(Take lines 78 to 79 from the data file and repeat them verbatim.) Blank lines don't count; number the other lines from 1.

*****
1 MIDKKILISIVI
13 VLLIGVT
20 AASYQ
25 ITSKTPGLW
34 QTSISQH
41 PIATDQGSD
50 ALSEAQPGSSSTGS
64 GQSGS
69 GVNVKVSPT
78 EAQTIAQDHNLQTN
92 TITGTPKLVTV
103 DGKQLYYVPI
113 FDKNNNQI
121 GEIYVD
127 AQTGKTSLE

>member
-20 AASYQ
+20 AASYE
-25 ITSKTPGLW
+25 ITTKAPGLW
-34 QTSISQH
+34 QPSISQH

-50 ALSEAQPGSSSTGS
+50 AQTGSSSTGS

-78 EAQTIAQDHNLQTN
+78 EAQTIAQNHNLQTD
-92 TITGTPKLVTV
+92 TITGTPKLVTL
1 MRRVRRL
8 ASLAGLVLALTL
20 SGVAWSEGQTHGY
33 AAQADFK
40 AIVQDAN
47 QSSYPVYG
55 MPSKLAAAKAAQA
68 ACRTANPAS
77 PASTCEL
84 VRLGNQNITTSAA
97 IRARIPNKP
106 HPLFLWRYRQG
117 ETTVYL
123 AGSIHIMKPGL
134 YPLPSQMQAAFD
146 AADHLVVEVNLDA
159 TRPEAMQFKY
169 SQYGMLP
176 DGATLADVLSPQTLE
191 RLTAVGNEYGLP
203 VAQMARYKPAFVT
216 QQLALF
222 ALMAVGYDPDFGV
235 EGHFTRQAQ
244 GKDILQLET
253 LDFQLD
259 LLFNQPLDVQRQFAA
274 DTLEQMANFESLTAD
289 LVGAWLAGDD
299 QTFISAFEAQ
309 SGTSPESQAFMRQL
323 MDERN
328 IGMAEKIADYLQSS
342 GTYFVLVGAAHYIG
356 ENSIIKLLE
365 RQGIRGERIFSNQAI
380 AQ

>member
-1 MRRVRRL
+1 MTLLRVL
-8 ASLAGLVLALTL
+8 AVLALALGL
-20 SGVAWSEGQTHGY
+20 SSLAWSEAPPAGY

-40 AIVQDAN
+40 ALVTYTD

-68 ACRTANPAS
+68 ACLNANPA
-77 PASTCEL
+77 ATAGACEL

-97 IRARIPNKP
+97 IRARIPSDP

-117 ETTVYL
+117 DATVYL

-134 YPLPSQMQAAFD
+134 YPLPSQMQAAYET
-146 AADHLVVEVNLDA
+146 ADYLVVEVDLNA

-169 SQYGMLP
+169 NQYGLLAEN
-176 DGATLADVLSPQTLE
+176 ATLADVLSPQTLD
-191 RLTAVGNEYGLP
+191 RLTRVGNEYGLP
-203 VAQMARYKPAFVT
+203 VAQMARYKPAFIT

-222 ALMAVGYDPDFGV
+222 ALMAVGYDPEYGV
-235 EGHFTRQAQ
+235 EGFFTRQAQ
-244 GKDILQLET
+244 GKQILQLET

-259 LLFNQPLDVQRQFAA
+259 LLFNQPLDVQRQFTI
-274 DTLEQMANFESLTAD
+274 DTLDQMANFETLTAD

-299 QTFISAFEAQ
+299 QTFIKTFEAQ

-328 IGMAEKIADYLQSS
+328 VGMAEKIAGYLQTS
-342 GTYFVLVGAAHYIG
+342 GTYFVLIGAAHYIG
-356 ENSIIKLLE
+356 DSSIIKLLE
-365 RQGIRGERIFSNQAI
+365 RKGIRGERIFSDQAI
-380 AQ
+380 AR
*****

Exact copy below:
+77 ATAGACEL

-97 IRARIPNKP